Halford Wilson Papers Regarding Japanese Penetration

Halford Wilson Papers Regarding Japanese Penetration


Title Proper PR0038 MS0012 BOX 2 FILE 08
Date(s) 1938
General material designation
This file contains a textual record.
Scope and content
This file contains two essays; “A Study in Black” in which the author complains about the alienation of timber and iron ore by Japanese-owned companies; and “Japanese Penetration in B.C.” (March 1938) by Mrs. C.L. Hilborn, the educational secretary at the West Vancouver chapter of the International Order of the Daughters of the Empire. Hilborn provides a brief history of Asian immigration to the province and the 1907 race riots in Vancouver before speculating on the types of people constitute immigrants. She continues with typical complaints about immigrant labour and makes gendered observations on dual income families. Hilborn describes Asian immigration as “warfare” and ends her essay with the Ogden Nash poem “The Japanese.”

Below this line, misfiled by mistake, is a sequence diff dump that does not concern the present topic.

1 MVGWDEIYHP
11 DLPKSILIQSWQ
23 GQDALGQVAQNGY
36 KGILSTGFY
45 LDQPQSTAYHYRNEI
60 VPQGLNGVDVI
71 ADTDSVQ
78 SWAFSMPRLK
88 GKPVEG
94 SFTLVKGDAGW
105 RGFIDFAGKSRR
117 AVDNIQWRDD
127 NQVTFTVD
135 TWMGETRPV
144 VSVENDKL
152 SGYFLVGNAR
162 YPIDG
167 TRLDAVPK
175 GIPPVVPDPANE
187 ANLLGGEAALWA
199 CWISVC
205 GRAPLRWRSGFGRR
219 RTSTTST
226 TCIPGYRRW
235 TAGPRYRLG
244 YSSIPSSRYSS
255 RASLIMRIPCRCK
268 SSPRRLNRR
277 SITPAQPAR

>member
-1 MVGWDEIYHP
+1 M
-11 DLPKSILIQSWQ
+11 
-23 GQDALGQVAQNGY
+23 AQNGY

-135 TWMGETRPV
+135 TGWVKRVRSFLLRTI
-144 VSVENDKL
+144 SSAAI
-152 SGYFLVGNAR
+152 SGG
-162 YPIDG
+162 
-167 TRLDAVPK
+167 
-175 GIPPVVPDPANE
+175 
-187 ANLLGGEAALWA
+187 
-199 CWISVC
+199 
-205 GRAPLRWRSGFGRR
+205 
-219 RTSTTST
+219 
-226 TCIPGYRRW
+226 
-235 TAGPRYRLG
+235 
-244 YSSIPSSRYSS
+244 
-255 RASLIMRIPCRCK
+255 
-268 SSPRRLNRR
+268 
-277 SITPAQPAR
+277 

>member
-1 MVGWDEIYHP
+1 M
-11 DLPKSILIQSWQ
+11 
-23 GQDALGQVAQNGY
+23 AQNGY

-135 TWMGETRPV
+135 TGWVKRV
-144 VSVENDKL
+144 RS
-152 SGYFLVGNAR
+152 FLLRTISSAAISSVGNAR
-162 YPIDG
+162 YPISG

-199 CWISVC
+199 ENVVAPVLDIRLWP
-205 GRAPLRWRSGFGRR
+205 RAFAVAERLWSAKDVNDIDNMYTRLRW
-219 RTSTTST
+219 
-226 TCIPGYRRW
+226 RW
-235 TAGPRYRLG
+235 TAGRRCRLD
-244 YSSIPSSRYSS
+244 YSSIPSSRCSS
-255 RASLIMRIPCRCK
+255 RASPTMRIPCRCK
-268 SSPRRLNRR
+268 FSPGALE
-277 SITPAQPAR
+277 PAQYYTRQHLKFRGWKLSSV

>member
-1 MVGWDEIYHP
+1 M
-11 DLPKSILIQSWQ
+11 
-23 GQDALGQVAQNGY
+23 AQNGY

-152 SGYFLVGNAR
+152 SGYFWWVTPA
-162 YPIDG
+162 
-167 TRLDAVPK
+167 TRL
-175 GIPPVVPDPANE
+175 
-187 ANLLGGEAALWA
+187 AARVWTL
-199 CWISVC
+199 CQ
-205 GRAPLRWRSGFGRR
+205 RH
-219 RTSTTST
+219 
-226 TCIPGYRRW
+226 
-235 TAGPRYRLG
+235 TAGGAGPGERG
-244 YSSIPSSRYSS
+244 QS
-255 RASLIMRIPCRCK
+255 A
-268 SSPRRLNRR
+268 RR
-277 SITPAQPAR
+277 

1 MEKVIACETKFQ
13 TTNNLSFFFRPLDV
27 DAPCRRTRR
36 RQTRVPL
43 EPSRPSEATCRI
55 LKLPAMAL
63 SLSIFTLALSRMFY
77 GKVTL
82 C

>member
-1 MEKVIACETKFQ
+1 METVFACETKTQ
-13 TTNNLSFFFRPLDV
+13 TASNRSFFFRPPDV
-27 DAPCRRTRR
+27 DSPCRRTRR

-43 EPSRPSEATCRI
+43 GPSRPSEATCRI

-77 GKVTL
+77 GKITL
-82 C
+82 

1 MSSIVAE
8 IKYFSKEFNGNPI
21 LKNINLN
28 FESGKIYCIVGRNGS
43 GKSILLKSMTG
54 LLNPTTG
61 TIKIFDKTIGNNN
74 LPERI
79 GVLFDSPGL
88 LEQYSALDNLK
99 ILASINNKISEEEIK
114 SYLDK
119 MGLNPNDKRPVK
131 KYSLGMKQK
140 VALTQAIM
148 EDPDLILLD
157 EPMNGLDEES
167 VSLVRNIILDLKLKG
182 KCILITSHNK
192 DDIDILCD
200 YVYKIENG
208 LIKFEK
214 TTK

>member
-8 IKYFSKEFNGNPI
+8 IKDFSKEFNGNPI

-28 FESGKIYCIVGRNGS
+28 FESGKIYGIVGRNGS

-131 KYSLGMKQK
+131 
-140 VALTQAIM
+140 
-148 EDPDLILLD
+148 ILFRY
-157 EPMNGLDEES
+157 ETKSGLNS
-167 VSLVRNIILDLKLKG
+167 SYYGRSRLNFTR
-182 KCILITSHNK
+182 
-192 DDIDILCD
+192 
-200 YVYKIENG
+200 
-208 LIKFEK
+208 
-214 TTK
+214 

Name of creator
Wilson, Halford David, 1904-1988 created this archive during his time as a Vancouver politician.
Immediate source of acquisition
The digital copies of the records were acquired by the Landscapes of Injustice Research Collective between 2014 and 2018.
This record was digitized in full.



Halford Wilson Papers Regarding Japanese Penetration
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Readers of these historical materials will encounter derogatory references to Japanese Canadians and euphemisms used to obscure the intent and impacts of the internment and dispossession. While these are important realities of the history, the Landscapes of Injustice Research Collective urges users to carefully consider their own terminological choices in writing and speaking about this topic today as we confront past injustice. See our statement on terminology, and related sources here.